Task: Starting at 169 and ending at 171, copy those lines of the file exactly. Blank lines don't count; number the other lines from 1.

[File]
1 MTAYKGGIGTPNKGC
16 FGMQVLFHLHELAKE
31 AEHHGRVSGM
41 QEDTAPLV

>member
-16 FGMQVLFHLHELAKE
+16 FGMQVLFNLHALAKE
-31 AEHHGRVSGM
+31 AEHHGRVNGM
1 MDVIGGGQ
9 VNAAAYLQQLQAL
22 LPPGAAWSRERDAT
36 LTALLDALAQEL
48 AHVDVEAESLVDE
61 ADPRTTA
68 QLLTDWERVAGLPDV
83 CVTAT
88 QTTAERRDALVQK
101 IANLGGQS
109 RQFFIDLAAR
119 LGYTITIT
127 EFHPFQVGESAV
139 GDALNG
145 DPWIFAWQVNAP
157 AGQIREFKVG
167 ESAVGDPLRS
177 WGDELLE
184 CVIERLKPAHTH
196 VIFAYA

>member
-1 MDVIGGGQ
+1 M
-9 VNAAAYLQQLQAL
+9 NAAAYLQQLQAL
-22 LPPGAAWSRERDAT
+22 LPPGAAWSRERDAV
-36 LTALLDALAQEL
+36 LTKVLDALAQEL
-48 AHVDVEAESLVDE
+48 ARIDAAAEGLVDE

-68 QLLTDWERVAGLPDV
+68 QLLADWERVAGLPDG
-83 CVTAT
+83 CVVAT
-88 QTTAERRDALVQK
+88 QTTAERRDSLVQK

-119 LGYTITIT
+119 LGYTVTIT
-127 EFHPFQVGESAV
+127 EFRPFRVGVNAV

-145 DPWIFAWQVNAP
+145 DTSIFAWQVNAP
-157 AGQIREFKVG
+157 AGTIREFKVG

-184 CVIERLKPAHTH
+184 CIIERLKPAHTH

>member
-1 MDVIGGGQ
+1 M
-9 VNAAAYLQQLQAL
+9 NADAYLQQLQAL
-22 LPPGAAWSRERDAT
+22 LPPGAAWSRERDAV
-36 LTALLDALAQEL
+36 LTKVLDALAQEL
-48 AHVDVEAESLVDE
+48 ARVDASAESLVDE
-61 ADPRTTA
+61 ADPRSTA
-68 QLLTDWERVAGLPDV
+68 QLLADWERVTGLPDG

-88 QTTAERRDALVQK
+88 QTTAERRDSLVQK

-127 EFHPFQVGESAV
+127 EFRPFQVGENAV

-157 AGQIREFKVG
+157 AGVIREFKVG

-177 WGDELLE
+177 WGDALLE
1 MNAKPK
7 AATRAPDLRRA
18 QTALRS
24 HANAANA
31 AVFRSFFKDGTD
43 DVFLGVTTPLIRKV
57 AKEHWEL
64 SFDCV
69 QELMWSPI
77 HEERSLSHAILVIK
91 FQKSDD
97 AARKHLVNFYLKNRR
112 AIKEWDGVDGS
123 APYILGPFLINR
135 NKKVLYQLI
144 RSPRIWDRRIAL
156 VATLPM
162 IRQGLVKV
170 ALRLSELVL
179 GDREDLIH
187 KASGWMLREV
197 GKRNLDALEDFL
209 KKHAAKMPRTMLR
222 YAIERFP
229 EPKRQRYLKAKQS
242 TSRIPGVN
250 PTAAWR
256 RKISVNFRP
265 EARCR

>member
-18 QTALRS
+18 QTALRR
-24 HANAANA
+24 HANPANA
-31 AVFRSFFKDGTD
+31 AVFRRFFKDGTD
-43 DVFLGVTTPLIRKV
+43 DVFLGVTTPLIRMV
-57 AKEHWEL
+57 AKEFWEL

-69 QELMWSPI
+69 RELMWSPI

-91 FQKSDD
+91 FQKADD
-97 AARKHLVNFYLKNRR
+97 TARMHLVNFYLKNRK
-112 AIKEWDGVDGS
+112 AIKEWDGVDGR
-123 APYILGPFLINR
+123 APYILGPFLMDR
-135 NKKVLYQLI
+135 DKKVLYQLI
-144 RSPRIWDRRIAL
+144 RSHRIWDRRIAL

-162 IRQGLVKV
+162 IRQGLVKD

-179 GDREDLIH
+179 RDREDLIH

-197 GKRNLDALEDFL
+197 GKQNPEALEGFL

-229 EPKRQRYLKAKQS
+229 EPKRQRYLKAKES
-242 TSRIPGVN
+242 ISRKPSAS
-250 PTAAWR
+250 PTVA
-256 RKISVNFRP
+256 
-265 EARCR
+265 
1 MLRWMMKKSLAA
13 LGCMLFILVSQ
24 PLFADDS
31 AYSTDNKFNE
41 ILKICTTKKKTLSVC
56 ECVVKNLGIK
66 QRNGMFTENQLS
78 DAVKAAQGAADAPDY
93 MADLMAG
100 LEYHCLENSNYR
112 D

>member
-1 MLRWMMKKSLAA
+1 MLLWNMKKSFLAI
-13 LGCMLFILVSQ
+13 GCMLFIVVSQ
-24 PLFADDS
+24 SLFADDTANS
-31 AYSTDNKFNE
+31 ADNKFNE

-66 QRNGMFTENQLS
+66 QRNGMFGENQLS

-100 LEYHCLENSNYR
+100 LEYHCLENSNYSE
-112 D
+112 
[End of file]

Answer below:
+31 ADNKFNE

-66 QRNGMFTENQLS
+66 QRNGMFGENQLS